If the company is considered community property, however, things can start to get more difficult. Big questions have to be answered to decide how a marital estate can be divided when a dynamic business is involved. For instance, what’s the true fair market value of a company that’s still growing? A judge may decide to grant ownership of the business to one spouse while giving other assets of equal value to the other spouse. Is it fair for a marital asset to be handed to a single individual, though, if it’s quickly increasing in value? This is just one of the many complex issues that a business owner divorce attorney in Houston can help you navigate.
Can Businesses Convert From Separate to Community Property?
If your business assets predate your marriage, you may think you’re in the clear. This is a fairly solid assumption for business owners, and in such cases, you may not have to worry about your company’s future. Unfortunately, there are instances where a company can shift from separate to community property. This often happens via an agreement between spouses after they’re married. Of course, it’s also possible for a company to become community property without you even realizing it.
This can happen when assets are commingled. At some point, it could become difficult to ascertain what qualifies as separate property or part of the marital estate. This is true even if there is no joint ownership with your spouse. A common issue that arises is when community property — such as a bank account — is used to support separate properties. For instance, you may use the money earned during the marriage to purchase company assets or buy stock options and other investments in the business.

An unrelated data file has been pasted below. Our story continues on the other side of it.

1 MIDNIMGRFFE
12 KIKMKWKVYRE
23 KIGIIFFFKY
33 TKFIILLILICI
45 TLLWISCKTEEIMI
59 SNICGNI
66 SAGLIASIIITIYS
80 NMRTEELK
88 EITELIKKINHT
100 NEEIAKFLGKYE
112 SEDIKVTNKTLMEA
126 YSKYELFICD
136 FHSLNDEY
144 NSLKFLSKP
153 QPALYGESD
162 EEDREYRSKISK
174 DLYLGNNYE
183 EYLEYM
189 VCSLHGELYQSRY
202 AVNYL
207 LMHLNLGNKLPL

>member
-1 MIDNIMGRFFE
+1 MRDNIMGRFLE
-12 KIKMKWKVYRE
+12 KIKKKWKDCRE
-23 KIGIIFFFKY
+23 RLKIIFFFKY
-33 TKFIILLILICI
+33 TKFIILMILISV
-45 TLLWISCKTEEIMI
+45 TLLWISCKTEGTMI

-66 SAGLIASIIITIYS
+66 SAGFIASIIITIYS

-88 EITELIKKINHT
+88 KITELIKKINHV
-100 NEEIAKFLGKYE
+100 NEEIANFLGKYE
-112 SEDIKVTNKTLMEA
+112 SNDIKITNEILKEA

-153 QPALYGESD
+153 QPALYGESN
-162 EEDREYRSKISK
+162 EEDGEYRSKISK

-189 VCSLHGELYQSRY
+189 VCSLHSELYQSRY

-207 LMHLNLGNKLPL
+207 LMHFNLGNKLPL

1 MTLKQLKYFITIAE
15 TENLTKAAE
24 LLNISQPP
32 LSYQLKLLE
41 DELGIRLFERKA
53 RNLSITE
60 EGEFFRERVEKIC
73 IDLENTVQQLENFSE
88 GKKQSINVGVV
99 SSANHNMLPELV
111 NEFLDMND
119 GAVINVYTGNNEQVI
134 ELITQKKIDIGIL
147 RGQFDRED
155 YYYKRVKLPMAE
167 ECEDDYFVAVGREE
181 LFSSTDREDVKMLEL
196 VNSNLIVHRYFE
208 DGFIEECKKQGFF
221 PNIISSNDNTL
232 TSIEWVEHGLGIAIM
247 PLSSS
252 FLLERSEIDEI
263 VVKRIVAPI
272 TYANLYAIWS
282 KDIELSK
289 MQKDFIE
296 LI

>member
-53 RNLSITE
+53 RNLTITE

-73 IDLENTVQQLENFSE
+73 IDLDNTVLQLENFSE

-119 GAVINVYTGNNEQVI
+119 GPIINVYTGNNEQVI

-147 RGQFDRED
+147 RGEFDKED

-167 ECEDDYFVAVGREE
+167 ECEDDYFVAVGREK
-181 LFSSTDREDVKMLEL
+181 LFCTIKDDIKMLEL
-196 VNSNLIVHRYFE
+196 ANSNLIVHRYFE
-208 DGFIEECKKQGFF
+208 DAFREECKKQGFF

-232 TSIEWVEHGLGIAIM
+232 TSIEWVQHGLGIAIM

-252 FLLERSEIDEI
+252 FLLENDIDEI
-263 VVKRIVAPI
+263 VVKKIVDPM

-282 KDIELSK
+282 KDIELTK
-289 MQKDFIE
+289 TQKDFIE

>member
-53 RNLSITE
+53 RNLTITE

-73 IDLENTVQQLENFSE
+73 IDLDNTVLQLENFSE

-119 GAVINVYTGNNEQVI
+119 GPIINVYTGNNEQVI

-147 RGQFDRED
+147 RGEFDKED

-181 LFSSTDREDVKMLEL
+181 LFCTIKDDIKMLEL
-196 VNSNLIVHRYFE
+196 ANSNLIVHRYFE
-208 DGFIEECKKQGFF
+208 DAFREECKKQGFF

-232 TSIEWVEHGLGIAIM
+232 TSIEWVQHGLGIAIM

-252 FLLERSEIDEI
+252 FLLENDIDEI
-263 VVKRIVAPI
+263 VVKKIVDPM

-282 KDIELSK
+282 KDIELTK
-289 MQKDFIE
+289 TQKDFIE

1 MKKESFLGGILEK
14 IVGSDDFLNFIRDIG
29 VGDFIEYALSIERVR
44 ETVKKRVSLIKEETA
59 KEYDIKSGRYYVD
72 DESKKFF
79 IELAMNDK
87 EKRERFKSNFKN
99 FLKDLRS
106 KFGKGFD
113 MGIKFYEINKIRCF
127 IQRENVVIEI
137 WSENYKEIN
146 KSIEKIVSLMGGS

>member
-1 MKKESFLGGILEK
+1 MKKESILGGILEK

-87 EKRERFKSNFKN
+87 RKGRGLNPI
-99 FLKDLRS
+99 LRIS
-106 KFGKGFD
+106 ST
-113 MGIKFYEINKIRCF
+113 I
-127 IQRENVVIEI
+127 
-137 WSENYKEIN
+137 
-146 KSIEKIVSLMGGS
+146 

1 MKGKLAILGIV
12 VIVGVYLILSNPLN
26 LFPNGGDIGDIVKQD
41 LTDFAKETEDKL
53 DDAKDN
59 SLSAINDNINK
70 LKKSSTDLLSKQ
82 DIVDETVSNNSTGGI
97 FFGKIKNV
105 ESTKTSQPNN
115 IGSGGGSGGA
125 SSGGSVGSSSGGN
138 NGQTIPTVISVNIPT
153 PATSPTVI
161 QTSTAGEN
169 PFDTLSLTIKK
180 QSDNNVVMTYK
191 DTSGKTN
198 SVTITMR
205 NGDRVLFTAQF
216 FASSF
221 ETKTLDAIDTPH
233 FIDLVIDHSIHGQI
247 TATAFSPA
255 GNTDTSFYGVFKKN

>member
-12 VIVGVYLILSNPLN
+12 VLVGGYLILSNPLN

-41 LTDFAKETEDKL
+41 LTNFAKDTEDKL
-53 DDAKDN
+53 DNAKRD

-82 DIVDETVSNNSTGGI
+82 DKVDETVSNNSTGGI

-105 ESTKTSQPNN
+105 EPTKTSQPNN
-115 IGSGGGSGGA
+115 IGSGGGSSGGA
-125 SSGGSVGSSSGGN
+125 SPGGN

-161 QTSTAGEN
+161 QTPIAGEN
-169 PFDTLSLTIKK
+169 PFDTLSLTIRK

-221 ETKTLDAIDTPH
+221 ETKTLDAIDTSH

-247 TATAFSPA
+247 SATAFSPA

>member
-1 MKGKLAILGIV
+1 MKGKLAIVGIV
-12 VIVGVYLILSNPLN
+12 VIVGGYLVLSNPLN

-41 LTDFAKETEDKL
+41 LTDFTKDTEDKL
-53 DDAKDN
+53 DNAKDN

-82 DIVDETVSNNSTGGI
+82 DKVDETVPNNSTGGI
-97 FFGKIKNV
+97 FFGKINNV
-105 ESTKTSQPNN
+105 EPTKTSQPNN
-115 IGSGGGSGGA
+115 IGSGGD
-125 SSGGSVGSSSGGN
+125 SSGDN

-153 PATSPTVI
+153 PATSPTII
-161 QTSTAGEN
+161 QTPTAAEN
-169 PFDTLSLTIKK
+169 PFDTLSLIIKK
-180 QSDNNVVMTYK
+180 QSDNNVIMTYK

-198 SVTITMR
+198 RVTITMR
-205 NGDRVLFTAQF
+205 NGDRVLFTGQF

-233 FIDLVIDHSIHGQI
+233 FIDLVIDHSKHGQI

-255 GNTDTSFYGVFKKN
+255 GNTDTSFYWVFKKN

In such instances, a spouse may be able to simply seek reimbursement for the community property that was used to further their spouse’s interest in the company. If this all sounds complicated, that’s because it is. The divorce process is often simpler for smaller businesses, but even upstarts can create potential hurdles during these proceedings. This is why you should at least sit down for a one-on-one consultation with a Houston divorce attorney prior to moving forward.
How Do Courts Divide a Business During the Divorce Process?
When a company is considered community property, it doesn’t matter who the business owners are. Even if an individual has a business partner that isn’t their spouse, the divorce decree will still need to equally divide all marital assets equally. In court, this will start with a comprehensive business valuation. If a company is worth $1 million and all other non-business assets are worth $1 million, property division could be as simple as granting one spouse the company and their former partner everything else. Of course, this is a basic example that doesn’t often play out in court.